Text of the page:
I realize the errors and limitations of online trees. I never just “copy and paste” that information into my own tree. Some trees are more than riddled with errors.
But if that tree has a totally new to you date and place for an event in your ancestor’s life–an ancestor for whom you’ve never found anything regarding that event in their life. Do not just copy the information to your tree. One option would be to put the information (and source) in the notes for that ancestor. Then ask yourself “if the date and place were correct what reliable records with reliable information” could have provided that information?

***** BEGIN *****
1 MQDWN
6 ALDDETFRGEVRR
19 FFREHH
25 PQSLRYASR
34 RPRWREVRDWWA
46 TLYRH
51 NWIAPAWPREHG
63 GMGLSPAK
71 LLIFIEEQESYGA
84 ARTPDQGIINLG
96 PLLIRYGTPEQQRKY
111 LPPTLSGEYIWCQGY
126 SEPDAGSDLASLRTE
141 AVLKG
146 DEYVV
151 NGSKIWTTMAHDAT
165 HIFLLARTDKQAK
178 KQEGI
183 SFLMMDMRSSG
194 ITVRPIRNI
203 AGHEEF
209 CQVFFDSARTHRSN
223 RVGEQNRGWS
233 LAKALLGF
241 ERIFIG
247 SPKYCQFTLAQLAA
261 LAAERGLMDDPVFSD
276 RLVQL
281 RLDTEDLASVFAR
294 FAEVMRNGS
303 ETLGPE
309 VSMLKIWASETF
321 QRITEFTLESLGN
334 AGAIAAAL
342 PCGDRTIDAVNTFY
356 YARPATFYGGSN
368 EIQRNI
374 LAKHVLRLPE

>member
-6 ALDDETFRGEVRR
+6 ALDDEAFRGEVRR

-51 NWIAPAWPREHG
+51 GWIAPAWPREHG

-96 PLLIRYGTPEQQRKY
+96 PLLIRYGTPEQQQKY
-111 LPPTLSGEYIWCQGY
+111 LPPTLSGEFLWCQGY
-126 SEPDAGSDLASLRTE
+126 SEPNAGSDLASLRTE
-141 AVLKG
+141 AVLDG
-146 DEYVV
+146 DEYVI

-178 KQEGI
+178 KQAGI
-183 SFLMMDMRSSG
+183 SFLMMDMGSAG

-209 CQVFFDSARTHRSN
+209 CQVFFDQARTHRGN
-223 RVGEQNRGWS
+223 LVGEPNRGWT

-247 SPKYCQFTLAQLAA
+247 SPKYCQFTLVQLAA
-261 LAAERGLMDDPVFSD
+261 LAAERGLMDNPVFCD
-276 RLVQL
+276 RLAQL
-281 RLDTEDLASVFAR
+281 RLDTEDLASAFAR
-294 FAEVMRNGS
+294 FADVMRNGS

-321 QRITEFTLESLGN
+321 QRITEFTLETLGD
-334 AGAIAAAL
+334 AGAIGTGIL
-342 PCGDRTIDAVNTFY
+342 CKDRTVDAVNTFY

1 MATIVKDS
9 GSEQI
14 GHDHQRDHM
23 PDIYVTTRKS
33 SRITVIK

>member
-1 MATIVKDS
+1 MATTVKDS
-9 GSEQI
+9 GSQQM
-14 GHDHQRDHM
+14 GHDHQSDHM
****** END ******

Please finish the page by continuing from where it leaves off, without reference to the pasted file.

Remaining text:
A date and place of death may be mentioned in an obituary, a church record, or a death record. The date and place of death may have been suggested by a date in a probate file. The “date and place of death” may actually have been the last known date and place the person was living and their software converted “last alive date” to “death date.”
The same analysis goes for any date and location in an online tree. If it’s true (which it may not be)…where could a record actually state it or imply it? One also has to think about how much time should be spent trying to validate a date in an undocumented tree.
Some would suggest the researcher put the date/place in their database and cite the tree as their source and then analyze it. My preference is, if I am going to “use” information in undocumented online trees as all, is to put that information in my notes or “things to followup on” file—not my actual tree.